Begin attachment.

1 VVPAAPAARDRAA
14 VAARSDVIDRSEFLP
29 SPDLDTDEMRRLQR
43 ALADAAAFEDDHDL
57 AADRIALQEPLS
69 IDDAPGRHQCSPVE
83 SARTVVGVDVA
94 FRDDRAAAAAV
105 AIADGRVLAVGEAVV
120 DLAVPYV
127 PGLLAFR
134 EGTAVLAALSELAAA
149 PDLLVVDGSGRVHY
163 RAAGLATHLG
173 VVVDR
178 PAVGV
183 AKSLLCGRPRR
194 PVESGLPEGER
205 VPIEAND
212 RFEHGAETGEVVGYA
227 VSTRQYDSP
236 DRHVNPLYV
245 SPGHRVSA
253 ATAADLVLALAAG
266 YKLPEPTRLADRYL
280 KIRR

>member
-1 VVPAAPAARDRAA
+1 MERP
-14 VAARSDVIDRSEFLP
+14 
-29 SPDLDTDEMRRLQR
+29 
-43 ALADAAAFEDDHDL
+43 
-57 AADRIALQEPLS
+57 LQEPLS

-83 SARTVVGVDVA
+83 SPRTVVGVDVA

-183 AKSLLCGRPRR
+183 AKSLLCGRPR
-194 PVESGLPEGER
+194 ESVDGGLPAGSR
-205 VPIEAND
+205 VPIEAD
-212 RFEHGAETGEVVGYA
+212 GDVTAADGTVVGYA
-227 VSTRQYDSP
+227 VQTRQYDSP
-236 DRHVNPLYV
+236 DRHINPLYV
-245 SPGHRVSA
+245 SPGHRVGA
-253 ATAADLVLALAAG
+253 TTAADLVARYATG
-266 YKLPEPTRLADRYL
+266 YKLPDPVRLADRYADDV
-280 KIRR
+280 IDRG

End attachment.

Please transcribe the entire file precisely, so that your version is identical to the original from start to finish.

1 VVPAAPAARDRAA
14 VAARSDVIDRSEFLP
29 SPDLDTDEMRRLQR
43 ALADAAAFEDDHDL
57 AADRIALQEPLS
69 IDDAPGRHQCSPVE
83 SARTVVGVDVA
94 FRDDRAAAAAV
105 AIADGRVLAVGEAVV
120 DLAVPYV
127 PGLLAFR
134 EGTAVLAALSELAAA
149 PDLLVVDGSGRVHY
163 RAAGLATHLG
173 VVVDR
178 PAVGV
183 AKSLLCGRPRR
194 PVESGLPEGER
205 VPIEAND
212 RFEHGAETGEVVGYA
227 VSTRQYDSP
236 DRHVNPLYV
245 SPGHRVSA
253 ATAADLVLALAAG
266 YKLPEPTRLADRYL
280 KIRR

>member
-1 VVPAAPAARDRAA
+1 MERP
-14 VAARSDVIDRSEFLP
+14 
-29 SPDLDTDEMRRLQR
+29 
-43 ALADAAAFEDDHDL
+43 
-57 AADRIALQEPLS
+57 LQEPLS

-83 SARTVVGVDVA
+83 SPRTVVGVDVA

-183 AKSLLCGRPRR
+183 AKSLLCGRPR
-194 PVESGLPEGER
+194 ESVDGGLPAGSR
-205 VPIEAND
+205 VPIEAD
-212 RFEHGAETGEVVGYA
+212 GDVTAADGTVVGYA
-227 VSTRQYDSP
+227 VQTRQYDSP
-236 DRHVNPLYV
+236 DRHINPLYV
-245 SPGHRVSA
+245 SPGHRVGA
-253 ATAADLVLALAAG
+253 TTAADLVARYATG
-266 YKLPEPTRLADRYL
+266 YKLPDPVRLADRYADDV
-280 KIRR
+280 IDRG